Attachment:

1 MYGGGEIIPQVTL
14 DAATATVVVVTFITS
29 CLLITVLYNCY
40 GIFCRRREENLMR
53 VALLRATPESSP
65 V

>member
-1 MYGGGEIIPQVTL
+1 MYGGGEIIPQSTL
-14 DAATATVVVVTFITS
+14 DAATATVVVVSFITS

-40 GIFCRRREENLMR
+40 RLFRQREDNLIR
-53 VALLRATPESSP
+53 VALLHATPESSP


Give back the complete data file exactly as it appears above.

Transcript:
1 MYGGGEIIPQVTL
14 DAATATVVVVTFITS
29 CLLITVLYNCY
40 GIFCRRREENLMR
53 VALLRATPESSP
65 V

>member
-1 MYGGGEIIPQVTL
+1 MYGGGEIIPQSTL
-14 DAATATVVVVTFITS
+14 DAATATVVVVSFITS

-40 GIFCRRREENLMR
+40 RLFRQREDNLIR
-53 VALLRATPESSP
+53 VALLHATPESSP